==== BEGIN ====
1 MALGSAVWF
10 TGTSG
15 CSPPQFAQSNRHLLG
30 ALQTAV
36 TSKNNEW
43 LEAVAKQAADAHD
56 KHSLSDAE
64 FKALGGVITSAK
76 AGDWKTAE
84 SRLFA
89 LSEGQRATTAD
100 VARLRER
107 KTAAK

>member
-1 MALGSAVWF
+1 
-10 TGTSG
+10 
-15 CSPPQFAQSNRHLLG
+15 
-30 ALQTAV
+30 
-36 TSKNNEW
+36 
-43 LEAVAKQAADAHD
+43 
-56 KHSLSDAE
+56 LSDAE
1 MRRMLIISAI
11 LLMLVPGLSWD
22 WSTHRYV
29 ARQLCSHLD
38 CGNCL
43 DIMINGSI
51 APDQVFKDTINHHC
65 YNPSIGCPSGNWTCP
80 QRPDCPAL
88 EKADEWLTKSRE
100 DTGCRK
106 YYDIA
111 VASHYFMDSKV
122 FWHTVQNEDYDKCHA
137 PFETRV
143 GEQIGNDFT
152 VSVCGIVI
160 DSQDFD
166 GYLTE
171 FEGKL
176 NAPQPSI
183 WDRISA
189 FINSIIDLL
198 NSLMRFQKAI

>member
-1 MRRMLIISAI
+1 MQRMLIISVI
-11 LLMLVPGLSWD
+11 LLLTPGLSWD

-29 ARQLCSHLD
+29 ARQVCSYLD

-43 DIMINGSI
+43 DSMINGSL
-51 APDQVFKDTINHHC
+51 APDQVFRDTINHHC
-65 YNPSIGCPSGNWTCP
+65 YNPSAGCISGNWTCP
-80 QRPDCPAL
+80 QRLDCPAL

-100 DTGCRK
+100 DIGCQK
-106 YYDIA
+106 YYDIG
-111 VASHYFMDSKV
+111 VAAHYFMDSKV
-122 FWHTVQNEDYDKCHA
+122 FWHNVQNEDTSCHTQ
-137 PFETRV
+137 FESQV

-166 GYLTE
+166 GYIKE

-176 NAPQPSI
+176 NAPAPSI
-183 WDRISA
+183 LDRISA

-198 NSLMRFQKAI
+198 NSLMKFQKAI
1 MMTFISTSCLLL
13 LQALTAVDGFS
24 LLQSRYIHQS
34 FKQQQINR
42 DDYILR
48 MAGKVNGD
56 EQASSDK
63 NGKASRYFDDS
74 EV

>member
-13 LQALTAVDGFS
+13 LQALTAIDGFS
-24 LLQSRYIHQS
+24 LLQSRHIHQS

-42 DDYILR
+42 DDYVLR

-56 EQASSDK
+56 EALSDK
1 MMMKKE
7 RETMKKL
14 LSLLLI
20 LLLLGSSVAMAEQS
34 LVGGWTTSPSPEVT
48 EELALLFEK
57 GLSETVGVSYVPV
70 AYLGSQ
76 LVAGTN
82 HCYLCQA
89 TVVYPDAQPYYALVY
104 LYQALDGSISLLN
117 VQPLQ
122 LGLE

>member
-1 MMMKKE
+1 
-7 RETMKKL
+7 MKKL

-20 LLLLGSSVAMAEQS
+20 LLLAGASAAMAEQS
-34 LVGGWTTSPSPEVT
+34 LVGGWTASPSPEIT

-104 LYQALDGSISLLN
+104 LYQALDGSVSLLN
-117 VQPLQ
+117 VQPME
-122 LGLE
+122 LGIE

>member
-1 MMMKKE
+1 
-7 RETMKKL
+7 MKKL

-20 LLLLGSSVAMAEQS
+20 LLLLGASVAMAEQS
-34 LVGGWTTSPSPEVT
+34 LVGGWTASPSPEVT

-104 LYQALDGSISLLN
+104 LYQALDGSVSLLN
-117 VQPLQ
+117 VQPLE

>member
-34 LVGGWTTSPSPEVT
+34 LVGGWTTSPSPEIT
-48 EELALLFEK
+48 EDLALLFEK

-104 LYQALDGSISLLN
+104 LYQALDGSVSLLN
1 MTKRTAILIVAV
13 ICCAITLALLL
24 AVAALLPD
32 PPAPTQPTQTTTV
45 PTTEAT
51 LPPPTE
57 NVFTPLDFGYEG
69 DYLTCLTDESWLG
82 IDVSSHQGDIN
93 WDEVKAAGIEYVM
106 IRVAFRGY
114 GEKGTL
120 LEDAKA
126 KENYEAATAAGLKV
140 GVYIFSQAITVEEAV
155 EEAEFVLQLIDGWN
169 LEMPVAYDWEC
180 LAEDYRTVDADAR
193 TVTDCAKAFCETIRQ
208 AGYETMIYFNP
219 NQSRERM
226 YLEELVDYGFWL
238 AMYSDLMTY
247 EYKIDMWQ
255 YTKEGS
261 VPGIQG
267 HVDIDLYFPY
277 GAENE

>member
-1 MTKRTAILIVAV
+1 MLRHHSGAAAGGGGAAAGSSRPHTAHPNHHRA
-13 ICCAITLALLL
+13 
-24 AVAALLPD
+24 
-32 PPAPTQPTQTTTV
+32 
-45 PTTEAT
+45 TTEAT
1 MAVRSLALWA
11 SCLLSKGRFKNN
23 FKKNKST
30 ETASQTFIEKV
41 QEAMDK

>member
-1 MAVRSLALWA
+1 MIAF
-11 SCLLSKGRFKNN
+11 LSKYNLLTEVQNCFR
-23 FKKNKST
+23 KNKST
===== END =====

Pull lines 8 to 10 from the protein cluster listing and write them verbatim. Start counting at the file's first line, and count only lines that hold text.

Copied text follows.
64 FKALGGVITSAK
76 AGDWKTAE
84 SRLFA